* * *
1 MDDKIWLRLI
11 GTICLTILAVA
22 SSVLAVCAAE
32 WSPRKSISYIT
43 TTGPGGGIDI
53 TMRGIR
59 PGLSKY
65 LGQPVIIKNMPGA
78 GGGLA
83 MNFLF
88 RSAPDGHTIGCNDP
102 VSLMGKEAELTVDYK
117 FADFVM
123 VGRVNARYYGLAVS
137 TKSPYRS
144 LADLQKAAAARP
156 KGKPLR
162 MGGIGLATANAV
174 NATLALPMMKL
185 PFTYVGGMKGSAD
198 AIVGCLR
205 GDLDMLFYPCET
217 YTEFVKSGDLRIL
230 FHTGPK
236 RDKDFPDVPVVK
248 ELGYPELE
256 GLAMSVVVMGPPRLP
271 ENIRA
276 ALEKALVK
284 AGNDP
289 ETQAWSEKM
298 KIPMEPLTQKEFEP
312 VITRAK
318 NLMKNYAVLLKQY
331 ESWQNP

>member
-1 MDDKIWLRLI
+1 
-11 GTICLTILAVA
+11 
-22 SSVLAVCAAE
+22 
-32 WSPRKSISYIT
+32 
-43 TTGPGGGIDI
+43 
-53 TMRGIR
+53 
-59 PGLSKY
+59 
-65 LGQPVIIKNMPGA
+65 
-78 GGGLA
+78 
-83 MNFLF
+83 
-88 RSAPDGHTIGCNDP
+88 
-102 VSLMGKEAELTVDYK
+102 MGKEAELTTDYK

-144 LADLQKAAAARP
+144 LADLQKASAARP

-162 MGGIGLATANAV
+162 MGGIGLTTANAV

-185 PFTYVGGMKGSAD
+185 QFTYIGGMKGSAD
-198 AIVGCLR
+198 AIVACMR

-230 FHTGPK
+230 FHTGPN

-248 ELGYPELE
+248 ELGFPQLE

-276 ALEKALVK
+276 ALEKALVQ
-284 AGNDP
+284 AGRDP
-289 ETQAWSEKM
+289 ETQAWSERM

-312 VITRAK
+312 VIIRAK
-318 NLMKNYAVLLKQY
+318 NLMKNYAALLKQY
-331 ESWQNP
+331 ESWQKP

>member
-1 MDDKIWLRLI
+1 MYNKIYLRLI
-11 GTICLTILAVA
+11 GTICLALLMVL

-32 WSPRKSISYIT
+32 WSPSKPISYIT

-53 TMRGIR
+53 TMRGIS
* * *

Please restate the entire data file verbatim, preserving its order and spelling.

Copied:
1 MDDKIWLRLI
11 GTICLTILAVA
22 SSVLAVCAAE
32 WSPRKSISYIT
43 TTGPGGGIDI
53 TMRGIR
59 PGLSKY
65 LGQPVIIKNMPGA
78 GGGLA
83 MNFLF
88 RSAPDGHTIGCNDP
102 VSLMGKEAELTVDYK
117 FADFVM
123 VGRVNARYYGLAVS
137 TKSPYRS
144 LADLQKAAAARP
156 KGKPLR
162 MGGIGLATANAV
174 NATLALPMMKL
185 PFTYVGGMKGSAD
198 AIVGCLR
205 GDLDMLFYPCET
217 YTEFVKSGDLRIL
230 FHTGPK
236 RDKDFPDVPVVK
248 ELGYPELE
256 GLAMSVVVMGPPRLP
271 ENIRA
276 ALEKALVK
284 AGNDP
289 ETQAWSEKM
298 KIPMEPLTQKEFEP
312 VITRAK
318 NLMKNYAVLLKQY
331 ESWQNP

>member
-1 MDDKIWLRLI
+1 
-11 GTICLTILAVA
+11 
-22 SSVLAVCAAE
+22 
-32 WSPRKSISYIT
+32 
-43 TTGPGGGIDI
+43 
-53 TMRGIR
+53 
-59 PGLSKY
+59 
-65 LGQPVIIKNMPGA
+65 
-78 GGGLA
+78 
-83 MNFLF
+83 
-88 RSAPDGHTIGCNDP
+88 
-102 VSLMGKEAELTVDYK
+102 MGKEAELTTDYK

-144 LADLQKAAAARP
+144 LADLQKASAARP

-162 MGGIGLATANAV
+162 MGGIGLTTANAV

-185 PFTYVGGMKGSAD
+185 QFTYIGGMKGSAD
-198 AIVGCLR
+198 AIVACMR

-230 FHTGPK
+230 FHTGPN

-248 ELGYPELE
+248 ELGFPQLE

-276 ALEKALVK
+276 ALEKALVQ
-284 AGNDP
+284 AGRDP
-289 ETQAWSEKM
+289 ETQAWSERM

-312 VITRAK
+312 VIIRAK
-318 NLMKNYAVLLKQY
+318 NLMKNYAALLKQY
-331 ESWQNP
+331 ESWQKP

>member
-1 MDDKIWLRLI
+1 MYNKIYLRLI
-11 GTICLTILAVA
+11 GTICLALLMVL

-32 WSPRKSISYIT
+32 WSPSKPISYIT

-53 TMRGIR
+53 TMRGIS